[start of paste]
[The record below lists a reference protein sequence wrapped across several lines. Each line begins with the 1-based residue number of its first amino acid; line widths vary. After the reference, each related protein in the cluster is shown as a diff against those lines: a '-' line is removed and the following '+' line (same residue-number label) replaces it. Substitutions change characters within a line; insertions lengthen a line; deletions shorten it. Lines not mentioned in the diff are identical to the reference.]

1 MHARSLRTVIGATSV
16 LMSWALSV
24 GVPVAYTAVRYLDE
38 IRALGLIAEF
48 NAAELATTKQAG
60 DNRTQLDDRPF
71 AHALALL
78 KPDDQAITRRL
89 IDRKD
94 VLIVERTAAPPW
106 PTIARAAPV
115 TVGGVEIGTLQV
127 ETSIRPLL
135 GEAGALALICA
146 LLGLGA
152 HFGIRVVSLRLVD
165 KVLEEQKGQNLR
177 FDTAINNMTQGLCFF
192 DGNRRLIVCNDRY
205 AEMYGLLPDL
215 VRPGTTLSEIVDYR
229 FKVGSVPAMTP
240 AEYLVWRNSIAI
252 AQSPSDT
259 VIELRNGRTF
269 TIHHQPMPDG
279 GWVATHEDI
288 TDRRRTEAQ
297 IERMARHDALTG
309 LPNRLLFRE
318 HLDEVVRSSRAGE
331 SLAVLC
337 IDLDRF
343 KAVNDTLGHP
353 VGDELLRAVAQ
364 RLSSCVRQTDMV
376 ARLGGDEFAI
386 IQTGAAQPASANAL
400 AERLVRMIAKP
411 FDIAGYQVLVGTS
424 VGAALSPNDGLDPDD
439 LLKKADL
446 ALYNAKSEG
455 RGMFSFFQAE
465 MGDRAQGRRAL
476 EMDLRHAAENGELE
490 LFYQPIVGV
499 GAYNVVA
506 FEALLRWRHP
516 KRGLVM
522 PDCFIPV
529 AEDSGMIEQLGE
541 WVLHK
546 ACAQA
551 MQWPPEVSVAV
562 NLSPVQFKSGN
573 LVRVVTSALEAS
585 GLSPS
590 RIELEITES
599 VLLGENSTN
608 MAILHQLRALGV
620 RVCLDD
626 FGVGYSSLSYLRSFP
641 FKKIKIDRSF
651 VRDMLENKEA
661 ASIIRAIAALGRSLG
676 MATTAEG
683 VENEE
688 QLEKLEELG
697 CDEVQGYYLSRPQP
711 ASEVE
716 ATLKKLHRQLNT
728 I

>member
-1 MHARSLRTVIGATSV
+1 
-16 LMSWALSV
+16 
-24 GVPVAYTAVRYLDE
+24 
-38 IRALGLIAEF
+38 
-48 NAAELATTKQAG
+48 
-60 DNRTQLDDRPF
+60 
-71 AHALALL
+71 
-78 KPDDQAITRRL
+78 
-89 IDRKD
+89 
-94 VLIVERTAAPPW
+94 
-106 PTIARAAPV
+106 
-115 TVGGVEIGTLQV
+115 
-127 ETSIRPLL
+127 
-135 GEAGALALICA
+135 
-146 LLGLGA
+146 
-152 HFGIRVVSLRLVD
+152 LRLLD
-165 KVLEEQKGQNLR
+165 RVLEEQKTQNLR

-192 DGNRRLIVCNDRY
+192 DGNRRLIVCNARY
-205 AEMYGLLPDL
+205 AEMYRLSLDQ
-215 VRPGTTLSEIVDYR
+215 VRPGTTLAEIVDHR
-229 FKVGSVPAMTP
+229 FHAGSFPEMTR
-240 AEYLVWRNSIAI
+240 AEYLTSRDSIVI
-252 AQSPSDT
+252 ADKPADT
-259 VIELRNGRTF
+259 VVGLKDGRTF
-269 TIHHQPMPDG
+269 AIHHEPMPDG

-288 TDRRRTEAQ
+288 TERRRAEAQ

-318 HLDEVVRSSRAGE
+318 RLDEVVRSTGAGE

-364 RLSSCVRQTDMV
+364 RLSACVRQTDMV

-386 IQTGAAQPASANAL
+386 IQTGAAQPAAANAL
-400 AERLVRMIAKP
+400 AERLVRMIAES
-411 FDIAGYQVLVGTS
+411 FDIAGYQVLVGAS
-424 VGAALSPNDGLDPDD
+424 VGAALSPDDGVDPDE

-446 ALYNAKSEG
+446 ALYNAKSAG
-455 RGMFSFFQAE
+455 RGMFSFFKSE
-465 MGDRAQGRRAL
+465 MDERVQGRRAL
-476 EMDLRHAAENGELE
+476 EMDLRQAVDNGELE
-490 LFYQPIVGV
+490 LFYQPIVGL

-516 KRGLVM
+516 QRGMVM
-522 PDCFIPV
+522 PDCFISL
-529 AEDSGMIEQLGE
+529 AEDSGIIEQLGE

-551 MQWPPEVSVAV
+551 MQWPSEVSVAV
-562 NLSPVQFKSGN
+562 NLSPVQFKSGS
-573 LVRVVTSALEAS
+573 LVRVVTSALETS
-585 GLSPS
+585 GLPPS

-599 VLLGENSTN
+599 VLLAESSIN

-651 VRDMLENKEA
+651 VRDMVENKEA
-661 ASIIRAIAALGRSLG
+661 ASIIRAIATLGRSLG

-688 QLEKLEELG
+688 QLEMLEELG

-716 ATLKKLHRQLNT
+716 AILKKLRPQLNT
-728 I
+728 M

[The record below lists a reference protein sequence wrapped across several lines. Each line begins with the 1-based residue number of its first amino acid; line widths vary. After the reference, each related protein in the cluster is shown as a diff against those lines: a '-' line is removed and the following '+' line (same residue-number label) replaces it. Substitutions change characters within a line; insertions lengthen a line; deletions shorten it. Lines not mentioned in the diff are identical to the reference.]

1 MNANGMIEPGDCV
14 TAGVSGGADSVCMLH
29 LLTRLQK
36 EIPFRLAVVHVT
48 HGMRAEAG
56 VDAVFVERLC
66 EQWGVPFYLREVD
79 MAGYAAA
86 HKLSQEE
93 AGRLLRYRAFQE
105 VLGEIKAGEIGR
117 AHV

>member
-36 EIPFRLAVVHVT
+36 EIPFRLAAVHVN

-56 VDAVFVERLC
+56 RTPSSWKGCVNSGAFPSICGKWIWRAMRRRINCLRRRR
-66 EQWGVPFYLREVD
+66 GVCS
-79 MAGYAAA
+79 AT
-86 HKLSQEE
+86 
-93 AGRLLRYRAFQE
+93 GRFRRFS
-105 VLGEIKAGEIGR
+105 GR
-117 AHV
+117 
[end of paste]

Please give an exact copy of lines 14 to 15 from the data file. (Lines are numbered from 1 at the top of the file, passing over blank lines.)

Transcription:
127 ETSIRPLL
135 GEAGALALICA